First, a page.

Rating Scales

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By Mark Sinclair

updated about 1 month ago

Rating Scales are a type of survey question (or statement) that is commonly used in surveys. They are useful because they allow comparison of responses from one question to another. Rating scales contain "Values" that allow report calculations and "Labels" to define the scale item for interpretation and to make answering easier for respondents.

The Rating Scales Menu

The Rating Scale menu is the place where scales can be created and stored ready for use in surveys.

Creating a Rating Scale

To add a Rating Scale, go to the Rating Scales menu and select the + New Rating Scale button at the top. To edit a Rating Scale, select the Edit button alongside the scale. A Rating Scale requires an easily identifiable name and a description of the scale. It is important to be able to easily differentiate between Rating Scales.

A Rating Scale requires a “Rating from” numerical start and a "Rating to" Numerical finish. Each numerical rating in the scale can be given a label. Labels are optional but are recommended to make survey completion easier for respondents and help them select their response. The number of labels is determined by the “Rating from” and “Rating to” selections. Scales may start and end at any number from 0 up to 100. As the "From" and "To" numbers are changed, the number of Labels will adjust automatically.

Decide whether to exclude a rating from calculations. Click to "Enable" and select the rating value to be excluded. For example, you may decide to include a "Don't Know" scale item and assign it to the "0 rating". All responses for "Don't Know" rating will be excluding in calculations of the result averages.

Using Rating Scales in Survey Templates

When creating surveys that contain Rating Scale type survey questions, a list of Rating Scale options will be available to select when adding survey content. A "Default" Rating Scale can also be selected for a survey. When a project is launched, a copy of the entire survey, including the rating scales is made. After a project is launched, editing or deleting the Rating Scale in the Rating Scales Workspace or in a survey does not change the Rating Scale in the project.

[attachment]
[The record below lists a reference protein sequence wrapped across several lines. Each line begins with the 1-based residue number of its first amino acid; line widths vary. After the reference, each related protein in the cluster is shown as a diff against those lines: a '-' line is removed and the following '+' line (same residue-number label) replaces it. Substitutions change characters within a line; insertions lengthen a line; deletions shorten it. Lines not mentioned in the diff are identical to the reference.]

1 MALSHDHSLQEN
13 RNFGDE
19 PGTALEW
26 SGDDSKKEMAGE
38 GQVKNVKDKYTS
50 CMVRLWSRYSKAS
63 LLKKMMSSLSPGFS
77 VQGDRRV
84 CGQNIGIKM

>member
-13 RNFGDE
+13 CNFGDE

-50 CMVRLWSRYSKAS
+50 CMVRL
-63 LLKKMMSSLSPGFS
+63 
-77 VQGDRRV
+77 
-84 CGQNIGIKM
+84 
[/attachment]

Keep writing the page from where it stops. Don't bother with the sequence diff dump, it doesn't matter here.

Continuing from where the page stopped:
Copying Rating Scales

To copy a Rating Scale, go to the Rating Scales menu and select the Copy button alongside the scale to be copied. The copy feature is useful to create a modified version of a Rating Scale. When a Rating Scale is copied, a duplicate is created with (copy) appended to the orginal Rating Scale name. The name and contents can be edited. It is important to differentiate the new scale from the one it is copied from.

Deleting Rating Scales

To delete a Rating Scale, go to the Rating Scale menu and select the Delete button alongside the scale to be deleted. The delete dialogue box will appear. Read the "Confirm Delete" message and then click "Delete". Click "Leave" if you do not wish to delete or are unsure.

If a Rating Scale is used in a survey, there will be a warning message and with an option to assign another scale. The rating scale cannot be deleted without assigning another rating scale or changing the surveys in which the rating scale is used.

Note: Deleting a rating scale removes the scale from the Rating Scales area. If a Rating Scale has been used in a "launched" project then the scale will not be deleted from the launched project even after deleting the scale from Rating Scales. When a project is launched, a copy is made of the entire survey, including rating scales.

Net Promoter Score Scale